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Flipping the Engineering Classroom: Results and Observations with Non-Engineering Students

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2014 ASEE Annual Conference & Exposition


Indianapolis, Indiana

Publication Date

June 15, 2014

Start Date

June 15, 2014

End Date

June 18, 2014



Conference Session

Tricks of the Trade

Tagged Division

New Engineering Educators

Page Count


Page Numbers

24.620.1 - 24.620.21



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Paper Authors


Steven Chene Chetcuti United States Military Academy

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Major Steven C. Chetcuti serves as an Instructor of Mechanical Engineering at the United States Military Academy at West Point. He has taught undergraduate courses in statics, mechanics of materials, thermal-fluid
systems, and aerodynamics. Major Chetcuti graduated from West Point in
2002 with a Bachelor of Science in Mechanical Engineering. He also holds a Master of Science in Aerospace Engineering from the University of Michigan.
Commissioned as an Aviation and Military Intelligence Officer, he is rated in both rotary-wing and fixed-wing aircraft. His former assignments include Flight Platoon Leader, Battalion Adjutant (Personnel Officer), Flight Company Commander, and assistant Battalion Operations Officer where he has served both stateside and overseas in Germany, Iraq and Afghanistan.

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Hans J. Thomas P.E. U.S. Military Academy

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Hans Thomas is a Major in the US Army, and is currently an Instructor in the Civil & Mechanical Engineering Department at the United States Military Academy at West Point, New York. He has his Bachelor of Science in Mechanical Engineering from the United States Military Academy (2002), his Master of Science in Engineering Management from Missouri Science & Technology (2008) and his Master of Science in Aeronautics and Astronautics from the University of Washington (2012). His teaching focus is thermodynamics, fluid mechanics, and aerodynamics.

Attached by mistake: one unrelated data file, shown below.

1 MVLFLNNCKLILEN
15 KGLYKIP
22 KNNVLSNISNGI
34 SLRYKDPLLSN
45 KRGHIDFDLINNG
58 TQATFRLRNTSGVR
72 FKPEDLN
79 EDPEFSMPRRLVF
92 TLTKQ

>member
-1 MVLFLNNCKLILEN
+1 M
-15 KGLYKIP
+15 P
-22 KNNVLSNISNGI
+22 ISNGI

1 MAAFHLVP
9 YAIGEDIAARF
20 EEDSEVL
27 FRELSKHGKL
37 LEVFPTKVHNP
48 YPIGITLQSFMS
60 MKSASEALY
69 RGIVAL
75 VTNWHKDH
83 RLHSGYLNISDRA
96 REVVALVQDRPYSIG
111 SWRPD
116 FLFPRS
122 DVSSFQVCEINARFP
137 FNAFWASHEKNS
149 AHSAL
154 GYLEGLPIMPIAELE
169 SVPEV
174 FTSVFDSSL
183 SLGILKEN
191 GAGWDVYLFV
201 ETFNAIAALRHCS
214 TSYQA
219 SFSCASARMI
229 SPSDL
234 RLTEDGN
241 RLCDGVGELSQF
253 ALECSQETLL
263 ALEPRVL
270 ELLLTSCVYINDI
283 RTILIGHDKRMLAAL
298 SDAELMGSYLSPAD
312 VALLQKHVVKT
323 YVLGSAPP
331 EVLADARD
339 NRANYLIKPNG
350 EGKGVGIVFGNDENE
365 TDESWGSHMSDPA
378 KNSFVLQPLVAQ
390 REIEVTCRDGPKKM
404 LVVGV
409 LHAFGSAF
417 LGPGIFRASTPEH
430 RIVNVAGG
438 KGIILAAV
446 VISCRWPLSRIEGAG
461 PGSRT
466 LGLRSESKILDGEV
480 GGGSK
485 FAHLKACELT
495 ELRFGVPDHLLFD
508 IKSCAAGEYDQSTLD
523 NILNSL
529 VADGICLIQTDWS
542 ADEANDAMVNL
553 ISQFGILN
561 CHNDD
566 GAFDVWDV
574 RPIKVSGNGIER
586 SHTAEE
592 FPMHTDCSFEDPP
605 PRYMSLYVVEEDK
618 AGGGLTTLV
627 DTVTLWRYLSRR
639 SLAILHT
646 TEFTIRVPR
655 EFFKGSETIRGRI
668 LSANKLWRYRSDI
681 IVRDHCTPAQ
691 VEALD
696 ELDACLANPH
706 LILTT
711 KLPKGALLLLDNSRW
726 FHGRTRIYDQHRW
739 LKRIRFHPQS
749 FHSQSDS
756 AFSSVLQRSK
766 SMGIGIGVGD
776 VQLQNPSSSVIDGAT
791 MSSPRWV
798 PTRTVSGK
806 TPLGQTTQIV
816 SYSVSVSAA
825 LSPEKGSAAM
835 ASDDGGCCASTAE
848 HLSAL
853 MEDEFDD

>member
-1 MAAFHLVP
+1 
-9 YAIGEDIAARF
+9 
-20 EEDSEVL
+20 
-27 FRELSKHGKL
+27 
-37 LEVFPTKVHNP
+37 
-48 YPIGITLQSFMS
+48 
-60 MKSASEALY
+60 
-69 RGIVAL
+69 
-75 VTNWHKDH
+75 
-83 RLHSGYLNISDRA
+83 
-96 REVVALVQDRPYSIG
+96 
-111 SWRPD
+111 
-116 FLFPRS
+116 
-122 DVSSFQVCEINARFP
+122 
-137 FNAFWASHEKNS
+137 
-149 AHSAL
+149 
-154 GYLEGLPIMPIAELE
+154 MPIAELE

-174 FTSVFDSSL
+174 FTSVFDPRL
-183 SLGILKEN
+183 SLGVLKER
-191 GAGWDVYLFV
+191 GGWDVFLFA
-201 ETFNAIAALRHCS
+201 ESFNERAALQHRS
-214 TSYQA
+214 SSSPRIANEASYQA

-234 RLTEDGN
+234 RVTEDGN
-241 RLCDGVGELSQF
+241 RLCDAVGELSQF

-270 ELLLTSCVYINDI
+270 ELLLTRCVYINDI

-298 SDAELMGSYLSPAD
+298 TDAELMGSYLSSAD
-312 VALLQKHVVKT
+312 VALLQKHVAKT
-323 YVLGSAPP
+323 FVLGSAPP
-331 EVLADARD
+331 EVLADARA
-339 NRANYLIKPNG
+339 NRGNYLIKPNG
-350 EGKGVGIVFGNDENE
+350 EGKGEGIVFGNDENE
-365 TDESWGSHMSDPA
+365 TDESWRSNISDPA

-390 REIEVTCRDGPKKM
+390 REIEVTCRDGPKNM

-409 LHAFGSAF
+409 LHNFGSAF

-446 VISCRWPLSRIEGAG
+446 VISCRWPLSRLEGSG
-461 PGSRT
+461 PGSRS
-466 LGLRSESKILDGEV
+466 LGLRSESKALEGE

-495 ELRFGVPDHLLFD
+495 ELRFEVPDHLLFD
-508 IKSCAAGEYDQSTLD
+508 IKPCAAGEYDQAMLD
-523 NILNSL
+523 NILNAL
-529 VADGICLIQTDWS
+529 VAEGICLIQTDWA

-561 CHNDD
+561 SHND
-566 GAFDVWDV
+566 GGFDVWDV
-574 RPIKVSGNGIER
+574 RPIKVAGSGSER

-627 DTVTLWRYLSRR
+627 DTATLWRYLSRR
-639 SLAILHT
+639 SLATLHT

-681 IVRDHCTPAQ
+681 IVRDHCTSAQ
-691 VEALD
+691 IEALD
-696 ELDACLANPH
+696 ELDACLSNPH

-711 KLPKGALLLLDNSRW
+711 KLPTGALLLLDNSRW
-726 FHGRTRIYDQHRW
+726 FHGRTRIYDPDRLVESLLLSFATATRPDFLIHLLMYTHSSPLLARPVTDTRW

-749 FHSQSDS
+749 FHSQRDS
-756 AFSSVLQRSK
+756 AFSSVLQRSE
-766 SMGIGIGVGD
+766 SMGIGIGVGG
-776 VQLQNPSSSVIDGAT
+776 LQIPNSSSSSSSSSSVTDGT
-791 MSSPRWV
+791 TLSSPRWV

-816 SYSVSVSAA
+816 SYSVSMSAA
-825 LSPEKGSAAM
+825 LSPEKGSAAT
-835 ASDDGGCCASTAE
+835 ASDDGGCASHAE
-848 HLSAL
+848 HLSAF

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Brent J. Pafford U.S. Military Academy

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Major Brent Pafford serves as an Instructor of Mechanical Engineering at the United States Military Academy at West Point. He graduated from West Point in 2004 with a Bachelor of Science in Mechanical Engineering. Brent also holds a Master's of Science in Aerospace Engineering from the Cockrell School of Engineering at the University of Texas at Austin. Commissioned as an Aviation Officer, his former assignments include Air Cavalry Platoon Leader, and Distribution Platoon Leader, assistant operations officer, and Troop Commander.